Will DoorDash deliver in the long run?
The US’ biggest food-delivery firm DoorDash, newly listed and backed by SoftBank and GIC, may not be a long-term winner, some analysts say.
- IPO frenzy drove DoorDash’s robust showing during its first public trade
- The startup has a dominant market share in the US meal-delivery market
- However, it faces intense competition and a possible dip in demand post-Covid
DoorDash shares slip from IPO high
DoorDash Inc last Wednesday (09 December 2020) made an impressive debut, with hungry investors gobbling up its shares as pandemic-era eating habits continued to buttress its business.
The San Francisco-based company, which arranges deliveries from restaurants, saw its stock opening strong at US$182, then leaping to close its first day of public trade at US$189.51, an 86% spike from its US$102 initial public offering (IPO) price.
The eye-popping float in New York, one of the year’s largest IPOs, raised almost US$3.4 billion.
The food-delivery giant’s first-day closing price valued it at a staggering US$72 billion, including employee-owned shares. That exceeded the valuations of companies such as Twitter and Marriott International.
On Friday (11 December), DoorDash’s shares finished at US$175, down nearly 6% on the day, but still 72% above the offering price.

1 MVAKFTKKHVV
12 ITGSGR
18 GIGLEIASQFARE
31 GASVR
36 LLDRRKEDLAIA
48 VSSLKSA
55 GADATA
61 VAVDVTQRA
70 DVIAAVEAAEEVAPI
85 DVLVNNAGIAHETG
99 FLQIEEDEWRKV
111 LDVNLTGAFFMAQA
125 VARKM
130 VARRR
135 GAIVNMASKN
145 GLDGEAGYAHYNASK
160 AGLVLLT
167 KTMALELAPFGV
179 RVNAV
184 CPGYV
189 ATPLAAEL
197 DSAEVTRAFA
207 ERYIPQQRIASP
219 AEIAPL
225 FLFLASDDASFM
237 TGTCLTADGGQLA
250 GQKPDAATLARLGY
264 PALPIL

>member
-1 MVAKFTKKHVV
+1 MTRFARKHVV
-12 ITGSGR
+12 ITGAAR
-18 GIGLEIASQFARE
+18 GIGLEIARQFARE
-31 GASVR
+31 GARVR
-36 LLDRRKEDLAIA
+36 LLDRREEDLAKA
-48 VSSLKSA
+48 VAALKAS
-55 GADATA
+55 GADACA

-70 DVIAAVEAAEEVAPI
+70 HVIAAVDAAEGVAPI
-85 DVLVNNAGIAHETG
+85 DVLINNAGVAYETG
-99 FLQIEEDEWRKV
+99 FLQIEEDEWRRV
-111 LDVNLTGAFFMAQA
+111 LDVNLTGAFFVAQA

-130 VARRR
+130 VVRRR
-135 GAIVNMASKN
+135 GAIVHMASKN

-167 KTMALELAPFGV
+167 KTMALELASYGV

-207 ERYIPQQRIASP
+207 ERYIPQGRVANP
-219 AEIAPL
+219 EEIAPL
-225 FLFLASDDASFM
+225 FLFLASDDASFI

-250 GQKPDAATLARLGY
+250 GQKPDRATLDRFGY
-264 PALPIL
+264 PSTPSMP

Should DoorDash investors fix their appetites?
Two of the four analysts that cover DoorDash currently recommend a ‘buy’ while the other two rated it ‘hold’. Their average target price is US$111.50, implying a 36% downside risk based on Friday’s close.
DoorDash has said it commands half of the US meal-delivery market share, twice as large as its nearest competitor, UberEats, and also overtaking GrubHub and Postmates.
Oanda analyst Edward Moya said DoorDash is ‘the perfect Covid-19 trade that is happening right as many large cities brace for further lockdowns, likely boosting the demand for takeout delivery’.
However, given the vaccine breakthroughs, there may soon be a return to pre-pandemic life, which could lower demand for at-home meals. Some investors thus have 'a downbeat assessment' of DoorDash’s long-term value, Moya added.
Likewise, LightStream Research analyst Mio Kato, who publishes on Smartkarma, believes that when the ‘new normal’ sets in, DoorDash may temporarily struggle to maintain the level of demand growth from their existing customer base.
Kato added that the company might have to spend more on advertising to acquire new customers to offset this deterioration in spend per user, which could create several quarters of weak or negative growth and deteriorating margins.
Besides, DoorDash remains unprofitable amid heated competition from rivals such as Uber Technologies; its losses totalled US$149 million for January-September 2020.
Vision Fund and GIC among DoorDash’s largest outside investors
After last week’s debut, Japanese tech giant SoftBank Group’s Vision Fund became DoorDash’s largest outside investor, holding 20% - a stake it had built since 2018 for US$680 million.
Singapore’s sovereign wealth fund GIC, meanwhile, now owns 8.4% of DoorDash. Immediately after the first-day price jump, GIC’s stake was valued at US$5 billion. GIC first took up about US$135 million of shares in 2018.
Also sitting on the startup’s board is Alfred Lin, a partner at venture capital firm Sequoia Capital, which backs DoorDash and Airbnb Inc.
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